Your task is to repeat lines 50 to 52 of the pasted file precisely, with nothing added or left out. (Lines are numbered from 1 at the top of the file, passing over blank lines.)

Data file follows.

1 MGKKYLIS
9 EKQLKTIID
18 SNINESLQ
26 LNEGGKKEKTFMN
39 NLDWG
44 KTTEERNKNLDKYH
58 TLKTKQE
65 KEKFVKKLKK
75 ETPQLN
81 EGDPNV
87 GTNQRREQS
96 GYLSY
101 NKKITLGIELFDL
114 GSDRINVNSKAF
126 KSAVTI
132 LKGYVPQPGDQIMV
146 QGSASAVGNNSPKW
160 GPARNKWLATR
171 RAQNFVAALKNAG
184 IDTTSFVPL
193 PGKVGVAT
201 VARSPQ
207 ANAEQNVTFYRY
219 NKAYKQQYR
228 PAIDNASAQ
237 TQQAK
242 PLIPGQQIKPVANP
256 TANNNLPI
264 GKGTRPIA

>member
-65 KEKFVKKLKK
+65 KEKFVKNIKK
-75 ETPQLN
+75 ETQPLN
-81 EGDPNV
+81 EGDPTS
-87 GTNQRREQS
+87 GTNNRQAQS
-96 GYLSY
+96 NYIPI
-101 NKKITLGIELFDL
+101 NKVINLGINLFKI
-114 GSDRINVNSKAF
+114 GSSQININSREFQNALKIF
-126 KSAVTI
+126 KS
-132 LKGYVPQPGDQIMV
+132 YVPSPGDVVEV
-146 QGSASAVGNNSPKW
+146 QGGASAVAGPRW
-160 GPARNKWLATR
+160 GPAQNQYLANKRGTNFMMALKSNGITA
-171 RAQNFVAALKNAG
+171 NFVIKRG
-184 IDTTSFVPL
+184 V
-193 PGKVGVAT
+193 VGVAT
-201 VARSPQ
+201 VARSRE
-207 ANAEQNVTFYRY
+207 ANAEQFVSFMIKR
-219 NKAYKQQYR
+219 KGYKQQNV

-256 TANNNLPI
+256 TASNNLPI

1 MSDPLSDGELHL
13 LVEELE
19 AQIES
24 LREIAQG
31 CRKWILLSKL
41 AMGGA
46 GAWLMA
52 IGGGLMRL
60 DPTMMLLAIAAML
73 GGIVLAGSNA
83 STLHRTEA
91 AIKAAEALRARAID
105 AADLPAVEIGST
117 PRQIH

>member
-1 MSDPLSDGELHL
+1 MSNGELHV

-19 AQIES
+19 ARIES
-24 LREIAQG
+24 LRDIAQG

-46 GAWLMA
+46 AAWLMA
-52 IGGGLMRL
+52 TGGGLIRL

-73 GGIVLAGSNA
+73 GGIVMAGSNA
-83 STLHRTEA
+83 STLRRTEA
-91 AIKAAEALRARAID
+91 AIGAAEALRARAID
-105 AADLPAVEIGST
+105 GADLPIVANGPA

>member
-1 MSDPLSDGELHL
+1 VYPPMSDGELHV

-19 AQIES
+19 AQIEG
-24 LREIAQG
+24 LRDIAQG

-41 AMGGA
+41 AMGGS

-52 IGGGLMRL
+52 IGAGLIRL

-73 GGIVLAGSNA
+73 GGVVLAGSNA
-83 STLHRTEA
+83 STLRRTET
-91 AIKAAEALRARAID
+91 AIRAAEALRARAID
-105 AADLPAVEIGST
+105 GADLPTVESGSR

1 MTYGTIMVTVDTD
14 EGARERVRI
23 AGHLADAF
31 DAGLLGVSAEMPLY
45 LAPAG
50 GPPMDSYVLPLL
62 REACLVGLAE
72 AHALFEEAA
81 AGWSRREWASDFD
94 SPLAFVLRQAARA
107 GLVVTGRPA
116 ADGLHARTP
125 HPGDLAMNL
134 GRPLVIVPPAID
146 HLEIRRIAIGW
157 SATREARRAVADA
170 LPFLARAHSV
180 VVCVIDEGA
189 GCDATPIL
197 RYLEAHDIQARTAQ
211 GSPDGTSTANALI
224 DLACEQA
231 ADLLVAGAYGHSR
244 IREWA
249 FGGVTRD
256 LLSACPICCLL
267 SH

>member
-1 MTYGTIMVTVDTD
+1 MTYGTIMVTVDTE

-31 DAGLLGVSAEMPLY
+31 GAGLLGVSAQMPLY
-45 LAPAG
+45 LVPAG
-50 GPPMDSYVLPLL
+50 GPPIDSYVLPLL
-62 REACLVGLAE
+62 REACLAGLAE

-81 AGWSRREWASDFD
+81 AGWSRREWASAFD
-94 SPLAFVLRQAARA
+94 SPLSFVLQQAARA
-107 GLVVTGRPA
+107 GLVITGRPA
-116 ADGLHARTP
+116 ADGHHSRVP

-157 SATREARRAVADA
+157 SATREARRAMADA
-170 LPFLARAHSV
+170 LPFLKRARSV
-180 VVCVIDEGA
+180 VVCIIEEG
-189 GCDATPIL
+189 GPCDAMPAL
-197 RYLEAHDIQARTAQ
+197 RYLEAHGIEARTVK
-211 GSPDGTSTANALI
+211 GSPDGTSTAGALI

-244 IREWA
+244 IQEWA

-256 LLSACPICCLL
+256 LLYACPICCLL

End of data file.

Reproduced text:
+146 QGGASAVAGPRW
-160 GPARNKWLATR
+160 GPAQNQYLANKRGTNFMMALKSNGITA